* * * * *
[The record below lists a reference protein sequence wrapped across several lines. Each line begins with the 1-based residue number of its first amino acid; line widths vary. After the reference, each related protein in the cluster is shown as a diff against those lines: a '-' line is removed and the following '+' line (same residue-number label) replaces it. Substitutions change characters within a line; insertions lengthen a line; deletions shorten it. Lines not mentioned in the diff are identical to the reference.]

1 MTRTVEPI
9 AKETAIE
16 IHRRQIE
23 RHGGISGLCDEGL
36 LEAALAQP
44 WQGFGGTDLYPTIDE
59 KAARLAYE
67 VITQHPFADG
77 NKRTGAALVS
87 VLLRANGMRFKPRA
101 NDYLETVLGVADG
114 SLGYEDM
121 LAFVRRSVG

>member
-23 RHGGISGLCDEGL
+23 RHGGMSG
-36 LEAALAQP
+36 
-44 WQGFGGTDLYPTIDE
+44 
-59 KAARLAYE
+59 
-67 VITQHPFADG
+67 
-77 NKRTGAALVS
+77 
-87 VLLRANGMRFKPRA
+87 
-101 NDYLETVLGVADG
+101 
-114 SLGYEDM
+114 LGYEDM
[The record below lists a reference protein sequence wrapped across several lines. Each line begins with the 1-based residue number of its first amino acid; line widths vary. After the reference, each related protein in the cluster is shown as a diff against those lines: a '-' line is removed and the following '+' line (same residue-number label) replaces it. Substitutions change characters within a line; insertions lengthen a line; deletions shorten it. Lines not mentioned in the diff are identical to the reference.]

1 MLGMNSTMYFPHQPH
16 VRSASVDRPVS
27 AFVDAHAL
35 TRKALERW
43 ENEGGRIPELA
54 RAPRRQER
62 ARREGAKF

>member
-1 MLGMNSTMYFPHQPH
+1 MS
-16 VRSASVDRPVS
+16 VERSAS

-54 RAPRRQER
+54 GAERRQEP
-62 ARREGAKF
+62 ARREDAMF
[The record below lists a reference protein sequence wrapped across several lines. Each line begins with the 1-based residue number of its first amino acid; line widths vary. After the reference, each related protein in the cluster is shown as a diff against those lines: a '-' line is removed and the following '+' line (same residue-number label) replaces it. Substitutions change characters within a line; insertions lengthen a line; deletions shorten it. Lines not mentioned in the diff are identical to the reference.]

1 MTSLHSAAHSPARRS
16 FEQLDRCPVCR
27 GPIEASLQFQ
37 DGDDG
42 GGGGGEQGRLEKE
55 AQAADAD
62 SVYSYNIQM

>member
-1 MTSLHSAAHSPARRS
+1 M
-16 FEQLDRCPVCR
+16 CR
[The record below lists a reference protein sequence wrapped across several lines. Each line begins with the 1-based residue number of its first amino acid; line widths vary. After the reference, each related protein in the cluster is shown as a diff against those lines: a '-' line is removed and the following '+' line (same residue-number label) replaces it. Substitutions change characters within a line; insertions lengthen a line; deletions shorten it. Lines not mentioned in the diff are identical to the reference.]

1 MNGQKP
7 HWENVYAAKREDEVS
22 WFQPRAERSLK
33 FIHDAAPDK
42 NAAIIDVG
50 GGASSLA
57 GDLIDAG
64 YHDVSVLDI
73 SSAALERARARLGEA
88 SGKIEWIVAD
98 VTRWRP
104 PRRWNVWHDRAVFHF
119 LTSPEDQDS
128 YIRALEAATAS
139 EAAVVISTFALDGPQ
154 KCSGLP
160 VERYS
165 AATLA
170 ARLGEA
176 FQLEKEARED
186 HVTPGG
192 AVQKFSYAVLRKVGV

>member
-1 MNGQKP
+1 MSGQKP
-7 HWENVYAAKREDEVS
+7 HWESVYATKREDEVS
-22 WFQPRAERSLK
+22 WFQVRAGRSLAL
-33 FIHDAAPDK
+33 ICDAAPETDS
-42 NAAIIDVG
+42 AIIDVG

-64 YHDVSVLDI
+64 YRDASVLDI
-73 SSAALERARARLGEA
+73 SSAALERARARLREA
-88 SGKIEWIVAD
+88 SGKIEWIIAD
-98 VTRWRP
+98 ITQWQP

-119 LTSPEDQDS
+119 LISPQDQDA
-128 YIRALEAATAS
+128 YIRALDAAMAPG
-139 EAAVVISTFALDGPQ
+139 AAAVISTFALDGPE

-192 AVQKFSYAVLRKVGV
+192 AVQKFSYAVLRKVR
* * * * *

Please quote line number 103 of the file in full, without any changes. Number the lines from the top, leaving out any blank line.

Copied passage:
+88 SGKIEWIIAD